French volunteers are using a pioneering Japanese tree-planting method to create small forests in Paris, hoping to curb climate change, create biodiversity hotspots and combat the increasing number of heatwaves in the capital.
On a humid Saturday afternoon in a southern suburb of Paris, a 9-year-old boy wields a shovel to plant a seedling on a strip of abandoned land.
It is not much taller than the sapling you are planting. The afternoon rain had turned the ground beneath him to mud. He throws the shovel aside and cleans the clay soil with his hands.
Together with his proud grandmother and fellow volunteers, he is immersed in planting a mini forest, also known as a pocket forest, along a busy road in the Chevilly-Larue district, 9.3 kilometers south of central Paris. .
French non-profit Boomforestorganized a tree planting initiative, attracting a dozen volunteers of all ages, dressed in hats and boots as they braved the cold and rain.
Grazia Valle, 79, a former journalist, said she "seized the opportunity to do something concrete" on climate change and showed her grandson how to plant trees.
"He loves to go tocommunity gardenhe said, casting an affectionate look in her direction. "Whenever I take care of him, he is always clamoring to go there."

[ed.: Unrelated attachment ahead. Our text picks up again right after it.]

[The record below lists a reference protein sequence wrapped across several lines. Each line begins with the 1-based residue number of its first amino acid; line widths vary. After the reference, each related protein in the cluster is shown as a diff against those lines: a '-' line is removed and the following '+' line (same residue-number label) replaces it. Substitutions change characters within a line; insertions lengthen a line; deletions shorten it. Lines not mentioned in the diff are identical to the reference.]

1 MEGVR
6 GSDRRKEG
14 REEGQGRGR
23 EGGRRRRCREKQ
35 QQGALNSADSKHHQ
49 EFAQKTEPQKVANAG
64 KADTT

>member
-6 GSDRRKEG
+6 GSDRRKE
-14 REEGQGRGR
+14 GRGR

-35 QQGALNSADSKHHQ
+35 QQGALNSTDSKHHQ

"Not all children have the opportunity to see how vegetables grow and taste them," he said, applauding the initiative. "We are very interested in everything that has to do with nature."
Maxim Timothée, 31, was happy to be outdoors and was motivated by the simple and symbolic act of planting a tree.
“It's really special to plant a tree,” he said, pausing briefly before cutting through the wet clay. “It is not just an object. I feel connected to the life of this tree. I want to protect you. I planted".
Despite the gloomy atmosphere, Timothée said it felt good to take action, instead of sitting at home thinking about life's problems.of Climate Changeand the sharp fallbiodiversity.
The Miyawaki method
Miniwoods were first developed in the 1970s byJapanese botanist Akira Miyawaki, who studied the relics of centuries-old forests that grew around temples and sacred shrines.